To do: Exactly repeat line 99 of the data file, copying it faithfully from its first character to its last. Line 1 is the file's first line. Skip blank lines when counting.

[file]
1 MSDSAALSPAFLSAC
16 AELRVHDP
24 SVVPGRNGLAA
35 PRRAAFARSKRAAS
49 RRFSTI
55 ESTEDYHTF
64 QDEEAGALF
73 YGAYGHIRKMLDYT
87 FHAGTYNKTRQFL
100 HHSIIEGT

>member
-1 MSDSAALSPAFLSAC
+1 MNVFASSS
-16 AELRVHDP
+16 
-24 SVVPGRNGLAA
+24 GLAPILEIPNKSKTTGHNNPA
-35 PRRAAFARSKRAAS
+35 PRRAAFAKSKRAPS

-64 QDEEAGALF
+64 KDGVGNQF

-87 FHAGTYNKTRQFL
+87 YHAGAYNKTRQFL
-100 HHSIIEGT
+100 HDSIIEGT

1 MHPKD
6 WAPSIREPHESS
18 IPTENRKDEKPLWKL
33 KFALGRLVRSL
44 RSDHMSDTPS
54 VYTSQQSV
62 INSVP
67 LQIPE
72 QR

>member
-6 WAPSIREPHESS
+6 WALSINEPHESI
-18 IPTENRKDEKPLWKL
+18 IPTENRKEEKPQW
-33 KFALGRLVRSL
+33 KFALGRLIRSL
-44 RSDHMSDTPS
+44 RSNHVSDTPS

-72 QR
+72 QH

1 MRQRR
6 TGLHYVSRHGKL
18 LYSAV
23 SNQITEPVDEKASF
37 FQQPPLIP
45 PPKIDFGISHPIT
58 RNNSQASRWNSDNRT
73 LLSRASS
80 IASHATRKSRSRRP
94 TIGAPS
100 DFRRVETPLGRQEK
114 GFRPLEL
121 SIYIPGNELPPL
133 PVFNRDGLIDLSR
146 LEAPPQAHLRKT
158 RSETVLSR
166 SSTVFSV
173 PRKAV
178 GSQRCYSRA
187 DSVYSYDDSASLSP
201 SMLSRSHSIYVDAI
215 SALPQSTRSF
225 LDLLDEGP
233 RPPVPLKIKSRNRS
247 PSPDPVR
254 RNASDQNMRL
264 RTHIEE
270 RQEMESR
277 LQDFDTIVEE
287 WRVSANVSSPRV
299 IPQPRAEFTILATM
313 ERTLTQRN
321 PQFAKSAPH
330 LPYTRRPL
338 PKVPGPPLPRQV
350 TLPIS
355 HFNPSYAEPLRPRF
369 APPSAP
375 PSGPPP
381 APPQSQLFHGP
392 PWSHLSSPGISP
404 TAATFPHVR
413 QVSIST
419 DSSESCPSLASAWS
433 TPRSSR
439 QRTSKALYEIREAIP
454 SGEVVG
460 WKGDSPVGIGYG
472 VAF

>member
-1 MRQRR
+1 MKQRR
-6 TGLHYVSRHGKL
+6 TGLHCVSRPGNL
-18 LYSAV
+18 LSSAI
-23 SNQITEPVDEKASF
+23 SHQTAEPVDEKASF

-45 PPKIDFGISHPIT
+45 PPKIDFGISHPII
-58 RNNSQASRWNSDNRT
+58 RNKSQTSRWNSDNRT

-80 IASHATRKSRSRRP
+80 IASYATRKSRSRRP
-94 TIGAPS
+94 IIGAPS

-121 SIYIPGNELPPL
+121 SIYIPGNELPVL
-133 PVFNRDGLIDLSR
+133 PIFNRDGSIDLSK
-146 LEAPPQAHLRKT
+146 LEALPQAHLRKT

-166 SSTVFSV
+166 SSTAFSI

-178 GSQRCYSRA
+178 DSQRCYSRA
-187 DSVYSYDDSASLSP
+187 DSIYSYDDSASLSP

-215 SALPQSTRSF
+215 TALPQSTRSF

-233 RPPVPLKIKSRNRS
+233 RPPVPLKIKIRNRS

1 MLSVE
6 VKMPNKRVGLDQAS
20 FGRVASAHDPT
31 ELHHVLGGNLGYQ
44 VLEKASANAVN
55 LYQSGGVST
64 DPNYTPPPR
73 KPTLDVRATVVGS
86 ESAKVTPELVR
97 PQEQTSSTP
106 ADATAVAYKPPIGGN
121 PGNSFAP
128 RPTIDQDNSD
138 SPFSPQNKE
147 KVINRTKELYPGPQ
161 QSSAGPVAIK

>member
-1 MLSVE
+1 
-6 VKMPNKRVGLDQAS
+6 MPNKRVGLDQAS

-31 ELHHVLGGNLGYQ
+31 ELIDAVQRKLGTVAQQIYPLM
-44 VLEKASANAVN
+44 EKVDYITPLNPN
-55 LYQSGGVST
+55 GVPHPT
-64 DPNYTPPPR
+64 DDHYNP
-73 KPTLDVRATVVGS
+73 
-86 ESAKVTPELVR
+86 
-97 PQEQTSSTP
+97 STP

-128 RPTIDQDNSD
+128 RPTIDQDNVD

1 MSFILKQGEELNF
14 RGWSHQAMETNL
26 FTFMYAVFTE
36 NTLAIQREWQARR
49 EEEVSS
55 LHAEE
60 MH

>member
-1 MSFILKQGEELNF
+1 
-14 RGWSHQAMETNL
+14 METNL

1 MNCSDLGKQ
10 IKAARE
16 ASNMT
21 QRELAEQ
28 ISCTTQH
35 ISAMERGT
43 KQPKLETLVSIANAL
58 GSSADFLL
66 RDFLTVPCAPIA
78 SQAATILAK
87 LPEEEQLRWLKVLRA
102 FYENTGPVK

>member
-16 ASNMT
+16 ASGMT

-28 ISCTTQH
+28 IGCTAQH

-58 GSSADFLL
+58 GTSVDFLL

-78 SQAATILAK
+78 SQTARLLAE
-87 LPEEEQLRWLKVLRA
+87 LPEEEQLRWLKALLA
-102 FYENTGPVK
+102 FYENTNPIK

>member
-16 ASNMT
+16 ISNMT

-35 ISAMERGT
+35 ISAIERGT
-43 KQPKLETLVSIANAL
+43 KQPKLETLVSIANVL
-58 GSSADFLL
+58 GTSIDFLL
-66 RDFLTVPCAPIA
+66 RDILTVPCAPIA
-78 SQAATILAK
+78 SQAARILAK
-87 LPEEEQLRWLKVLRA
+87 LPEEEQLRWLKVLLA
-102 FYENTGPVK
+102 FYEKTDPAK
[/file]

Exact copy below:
+6 TGLHCVSRPGNL